With a richer resource pool as a strong base, the next step was to gather advice and feedback from trusted design experts and native non-professionals.

Key guidance came from Ben Mitchell – a devoted expert in South East Asian scripts, who the main designer working on the script, Nikolay Petroussenko, approached. He helped with additional lettering examples, design expertise, and OpenType technology that were to be tested on the web, as the widespread design software didn’t provide language support for Lao back then.

Nikolay Petroussenko recalls:

“I wanted to keep track of the typeface’s approval by native non-experts, so I searched for Lao community groups on Facebook where I posted my sketches for feedback. This is crucial to keep the legibility of the typeface for non-native scripts and lead me to important decisions, such as to keep loops in the characters and find a way to make it consistent with the existing Panton Latin and Cyrillic.”

Armenian script

We continued with a thorough exploration of the Armenian script relying on Jasmine Dum-Tragut’s “Modern Eastern Armenian” and general information on the current official language in Armenia – the Eastern Armenian. The script stood out with its unique punctuation marks, which are incorporated above specific letters in the Armenian words.

Plamen Motev shares:

“The Armenian script is extremely beautiful and interesting. A well-designed Armenian typeface should be applicable in text fields without compromising its rhythm. As a solution, I developed a number of ligatures and contextual ligatures to ensure the flawless interaction between all descending characters, without running into issues like overlaps or large gaps between them.”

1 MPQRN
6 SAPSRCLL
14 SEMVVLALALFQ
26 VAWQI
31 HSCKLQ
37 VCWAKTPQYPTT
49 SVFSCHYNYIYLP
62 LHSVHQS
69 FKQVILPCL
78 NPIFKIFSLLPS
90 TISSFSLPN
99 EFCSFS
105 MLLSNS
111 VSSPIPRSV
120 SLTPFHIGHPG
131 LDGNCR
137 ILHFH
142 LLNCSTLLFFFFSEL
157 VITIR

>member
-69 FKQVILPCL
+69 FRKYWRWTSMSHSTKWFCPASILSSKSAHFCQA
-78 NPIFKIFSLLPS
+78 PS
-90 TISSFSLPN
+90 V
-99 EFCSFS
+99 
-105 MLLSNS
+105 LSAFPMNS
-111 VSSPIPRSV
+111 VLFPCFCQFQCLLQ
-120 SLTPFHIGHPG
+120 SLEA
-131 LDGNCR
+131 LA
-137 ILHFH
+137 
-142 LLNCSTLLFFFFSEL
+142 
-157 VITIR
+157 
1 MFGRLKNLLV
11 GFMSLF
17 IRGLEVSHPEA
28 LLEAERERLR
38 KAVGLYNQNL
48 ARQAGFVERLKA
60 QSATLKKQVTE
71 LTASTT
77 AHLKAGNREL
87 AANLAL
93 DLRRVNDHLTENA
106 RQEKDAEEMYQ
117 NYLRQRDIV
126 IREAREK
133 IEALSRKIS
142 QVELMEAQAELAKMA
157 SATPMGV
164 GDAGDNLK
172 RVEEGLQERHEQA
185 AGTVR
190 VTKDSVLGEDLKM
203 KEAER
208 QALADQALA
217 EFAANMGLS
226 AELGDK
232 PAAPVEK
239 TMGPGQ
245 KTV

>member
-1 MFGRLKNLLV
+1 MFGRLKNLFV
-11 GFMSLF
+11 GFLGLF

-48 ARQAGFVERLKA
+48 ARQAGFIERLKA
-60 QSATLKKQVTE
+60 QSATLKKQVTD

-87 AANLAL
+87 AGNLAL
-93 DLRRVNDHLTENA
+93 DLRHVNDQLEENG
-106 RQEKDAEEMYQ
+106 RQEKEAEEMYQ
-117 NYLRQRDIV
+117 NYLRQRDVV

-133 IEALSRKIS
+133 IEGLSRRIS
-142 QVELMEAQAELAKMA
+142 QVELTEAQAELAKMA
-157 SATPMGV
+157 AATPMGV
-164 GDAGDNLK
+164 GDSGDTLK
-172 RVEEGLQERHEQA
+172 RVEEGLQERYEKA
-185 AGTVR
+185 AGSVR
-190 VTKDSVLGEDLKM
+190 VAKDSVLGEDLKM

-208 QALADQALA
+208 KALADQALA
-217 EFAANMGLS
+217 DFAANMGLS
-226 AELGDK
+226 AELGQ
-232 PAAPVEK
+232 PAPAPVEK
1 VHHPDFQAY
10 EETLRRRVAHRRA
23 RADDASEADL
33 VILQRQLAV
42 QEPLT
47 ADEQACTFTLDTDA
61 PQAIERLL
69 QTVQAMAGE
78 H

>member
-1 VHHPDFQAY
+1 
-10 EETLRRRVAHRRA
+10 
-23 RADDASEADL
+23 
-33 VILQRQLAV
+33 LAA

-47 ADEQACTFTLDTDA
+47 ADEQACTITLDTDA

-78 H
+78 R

The biggest challenge was to carefully decide on the technical aspects of the typeface’s development, as a great number of non-typographical professionals would use Panton in a variety of software.

Throughout the whole process, all technical and design solutions were debated and validated by various professionals, with the esteemed Armenian type designer Gor Jihanian as the main contributor.

Arabic script

With a rich background in exploring the Arabic type design realm side by side with linguistic experts and designers, Fontfabric designer Nikolay Petroussenko was a natural fit.

Panton Arabic’s development proved to be a challenge on its own, as the successful mix-and-match of the inherent Arabic characteristics and the stylistic consistency of the sans serif typeface Panton was a complex task. But not impossible!

To help exceed all expectations, our team relied on the consultations from Jawaher Alali, a MATD Reading alumni, and several other experts, such as Lara Captan and Borna Izadpanah.

Georgian script

Another unfamiliar typоgraphic territory was the distinctive Georgian language.

With the substantial help of Akaki Razmadze – an expert in Georgian type design and one of the most active authors on the topic – Plamen Motev was able to explore the history and legacy of the Georgian script in depth.

The rich variation of the Georgian language from the past eleven decades has left the modern script without capital letters. These are included as a togglable feature for the users of Panton Georgian, called Mtavruli letters.

Nowadays, thanks to Akaki Razmadze and like-minded people, the capital letters may be included as Unicode characters, as approved by the Unicode Consortium.

Vietnamese script

Although Vietnamese is based on the Latin script, there were particular clusters of diacritical marks that we explored further and incorporated into the Panton typeface.

As the Vietnamese language presents itself with four kinds of tones, which in combination with diacritics create marks on top of other marks, the entire typeface’s vertical metrics were influenced.

This called for the independent design of Panton Vietnamese. Additional information and resources were provided by the acclaimed Donny Trương, a director of design and web services at George Mason University Antonin Scalia Law School.

The outcome – achievements and statistics 

The result of our partnership with Polpharma, is by far, one of the most valuable and rewarding projects our team at Fontfabric has achieved.

The complex expansion of our bestseller Panton not only met Polpharma’s expectations and production goals but also enriched our typographic expertise in unique scripts from all around the world.

After a rapid delivery of all extended and newly designed scripts, Polpharma successfully entered international markets with localized packaging for all their life-saving solutions.